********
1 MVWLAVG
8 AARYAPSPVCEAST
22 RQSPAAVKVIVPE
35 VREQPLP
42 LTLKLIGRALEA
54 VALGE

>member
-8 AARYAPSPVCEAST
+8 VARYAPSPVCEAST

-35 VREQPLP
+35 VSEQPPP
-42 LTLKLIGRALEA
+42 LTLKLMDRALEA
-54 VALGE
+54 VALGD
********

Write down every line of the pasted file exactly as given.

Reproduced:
1 MVWLAVG
8 AARYAPSPVCEAST
22 RQSPAAVKVIVPE
35 VREQPLP
42 LTLKLIGRALEA
54 VALGE

>member
-8 AARYAPSPVCEAST
+8 VARYAPSPVCEAST

-35 VREQPLP
+35 VSEQPPP
-42 LTLKLIGRALEA
+42 LTLKLMDRALEA
-54 VALGE
+54 VALGD